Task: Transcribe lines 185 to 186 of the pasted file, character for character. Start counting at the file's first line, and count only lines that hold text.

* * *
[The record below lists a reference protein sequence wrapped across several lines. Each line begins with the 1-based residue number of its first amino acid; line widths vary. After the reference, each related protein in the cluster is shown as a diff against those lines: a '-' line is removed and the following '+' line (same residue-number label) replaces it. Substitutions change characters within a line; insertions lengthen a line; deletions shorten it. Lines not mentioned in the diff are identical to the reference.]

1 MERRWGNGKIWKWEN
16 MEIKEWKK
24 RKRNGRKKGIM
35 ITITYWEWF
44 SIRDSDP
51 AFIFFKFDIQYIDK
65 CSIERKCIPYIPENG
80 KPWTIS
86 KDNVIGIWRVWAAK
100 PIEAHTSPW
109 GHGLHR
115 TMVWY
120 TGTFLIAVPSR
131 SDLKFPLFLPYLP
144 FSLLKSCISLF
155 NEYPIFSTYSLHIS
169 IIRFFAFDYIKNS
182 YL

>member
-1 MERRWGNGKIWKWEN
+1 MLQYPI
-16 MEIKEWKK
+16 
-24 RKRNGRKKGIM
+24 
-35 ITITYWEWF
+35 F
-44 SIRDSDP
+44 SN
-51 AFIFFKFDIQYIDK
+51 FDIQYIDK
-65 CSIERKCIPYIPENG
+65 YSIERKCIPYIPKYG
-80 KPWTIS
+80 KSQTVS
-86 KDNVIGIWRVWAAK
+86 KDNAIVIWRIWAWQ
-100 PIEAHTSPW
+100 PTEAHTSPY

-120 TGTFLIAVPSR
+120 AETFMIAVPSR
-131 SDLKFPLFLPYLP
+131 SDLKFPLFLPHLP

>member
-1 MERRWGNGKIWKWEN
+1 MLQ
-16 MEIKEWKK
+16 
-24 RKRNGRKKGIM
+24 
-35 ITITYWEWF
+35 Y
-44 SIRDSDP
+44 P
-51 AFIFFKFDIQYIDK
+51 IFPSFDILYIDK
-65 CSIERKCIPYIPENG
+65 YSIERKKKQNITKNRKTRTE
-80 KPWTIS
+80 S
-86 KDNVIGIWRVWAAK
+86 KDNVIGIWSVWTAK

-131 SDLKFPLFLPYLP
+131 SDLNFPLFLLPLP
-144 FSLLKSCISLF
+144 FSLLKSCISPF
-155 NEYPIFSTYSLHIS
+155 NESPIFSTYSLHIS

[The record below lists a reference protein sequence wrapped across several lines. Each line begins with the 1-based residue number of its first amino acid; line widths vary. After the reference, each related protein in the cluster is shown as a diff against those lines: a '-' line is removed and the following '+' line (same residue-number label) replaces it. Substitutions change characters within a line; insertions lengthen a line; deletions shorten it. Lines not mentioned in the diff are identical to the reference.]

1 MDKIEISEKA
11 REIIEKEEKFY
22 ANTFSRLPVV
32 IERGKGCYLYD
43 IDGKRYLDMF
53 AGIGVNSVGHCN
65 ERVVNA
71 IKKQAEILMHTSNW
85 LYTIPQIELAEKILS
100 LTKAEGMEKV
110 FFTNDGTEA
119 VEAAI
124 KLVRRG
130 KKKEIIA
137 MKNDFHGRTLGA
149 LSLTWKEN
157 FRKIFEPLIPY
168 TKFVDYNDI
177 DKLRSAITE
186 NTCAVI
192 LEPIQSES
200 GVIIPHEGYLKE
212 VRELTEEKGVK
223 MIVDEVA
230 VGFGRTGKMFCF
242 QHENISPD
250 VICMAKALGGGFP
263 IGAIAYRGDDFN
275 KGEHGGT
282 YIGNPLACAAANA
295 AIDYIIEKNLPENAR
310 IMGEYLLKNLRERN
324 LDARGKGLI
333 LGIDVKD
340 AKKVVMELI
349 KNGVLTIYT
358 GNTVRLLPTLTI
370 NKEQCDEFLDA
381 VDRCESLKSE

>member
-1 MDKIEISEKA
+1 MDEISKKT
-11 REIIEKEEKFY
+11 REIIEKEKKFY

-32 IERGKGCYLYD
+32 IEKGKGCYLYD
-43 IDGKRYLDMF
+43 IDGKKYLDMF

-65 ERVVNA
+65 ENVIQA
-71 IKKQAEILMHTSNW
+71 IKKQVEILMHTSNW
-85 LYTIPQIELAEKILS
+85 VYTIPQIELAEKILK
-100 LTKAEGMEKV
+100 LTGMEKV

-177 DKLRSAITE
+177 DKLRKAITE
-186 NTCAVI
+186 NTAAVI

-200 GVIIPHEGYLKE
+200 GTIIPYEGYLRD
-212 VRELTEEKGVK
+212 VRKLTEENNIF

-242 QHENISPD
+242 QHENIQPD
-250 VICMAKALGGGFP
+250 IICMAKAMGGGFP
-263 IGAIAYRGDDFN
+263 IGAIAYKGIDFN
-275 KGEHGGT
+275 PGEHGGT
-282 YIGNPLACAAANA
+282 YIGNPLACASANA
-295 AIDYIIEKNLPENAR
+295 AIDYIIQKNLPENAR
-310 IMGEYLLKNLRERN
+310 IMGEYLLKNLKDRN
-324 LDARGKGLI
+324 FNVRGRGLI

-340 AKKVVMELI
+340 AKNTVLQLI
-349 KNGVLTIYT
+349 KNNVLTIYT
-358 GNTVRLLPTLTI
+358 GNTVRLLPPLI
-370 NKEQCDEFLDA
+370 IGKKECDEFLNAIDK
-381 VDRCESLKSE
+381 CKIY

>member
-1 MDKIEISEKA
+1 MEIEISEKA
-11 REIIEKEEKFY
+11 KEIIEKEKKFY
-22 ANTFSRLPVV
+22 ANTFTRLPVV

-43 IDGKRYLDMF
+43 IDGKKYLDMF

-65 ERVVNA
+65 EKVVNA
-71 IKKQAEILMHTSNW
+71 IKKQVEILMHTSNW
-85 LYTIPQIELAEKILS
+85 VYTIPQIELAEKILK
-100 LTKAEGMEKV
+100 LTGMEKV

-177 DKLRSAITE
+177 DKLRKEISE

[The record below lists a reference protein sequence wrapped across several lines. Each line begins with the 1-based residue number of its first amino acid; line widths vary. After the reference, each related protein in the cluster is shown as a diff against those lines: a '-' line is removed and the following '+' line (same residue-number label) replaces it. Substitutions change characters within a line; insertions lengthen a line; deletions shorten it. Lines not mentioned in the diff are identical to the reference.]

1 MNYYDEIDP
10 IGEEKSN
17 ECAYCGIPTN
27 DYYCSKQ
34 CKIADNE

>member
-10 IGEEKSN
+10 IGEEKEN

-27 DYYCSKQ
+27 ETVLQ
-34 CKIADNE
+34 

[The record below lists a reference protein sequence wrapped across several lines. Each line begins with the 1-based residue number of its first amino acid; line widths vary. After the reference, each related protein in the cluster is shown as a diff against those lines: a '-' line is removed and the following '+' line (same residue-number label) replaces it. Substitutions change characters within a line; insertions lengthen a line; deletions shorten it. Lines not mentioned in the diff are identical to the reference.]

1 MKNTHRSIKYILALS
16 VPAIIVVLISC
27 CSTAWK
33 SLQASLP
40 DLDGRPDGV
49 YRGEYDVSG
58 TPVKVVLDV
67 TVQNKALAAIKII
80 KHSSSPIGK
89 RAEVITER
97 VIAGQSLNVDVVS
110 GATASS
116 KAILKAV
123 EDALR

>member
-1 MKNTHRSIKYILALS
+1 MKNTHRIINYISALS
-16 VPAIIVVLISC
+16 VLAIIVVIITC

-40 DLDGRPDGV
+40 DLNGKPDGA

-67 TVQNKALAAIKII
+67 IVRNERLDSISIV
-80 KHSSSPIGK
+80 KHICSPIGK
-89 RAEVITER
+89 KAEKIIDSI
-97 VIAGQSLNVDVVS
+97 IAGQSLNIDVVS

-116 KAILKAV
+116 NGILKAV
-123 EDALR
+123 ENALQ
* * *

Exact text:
34 CKIADNE

>member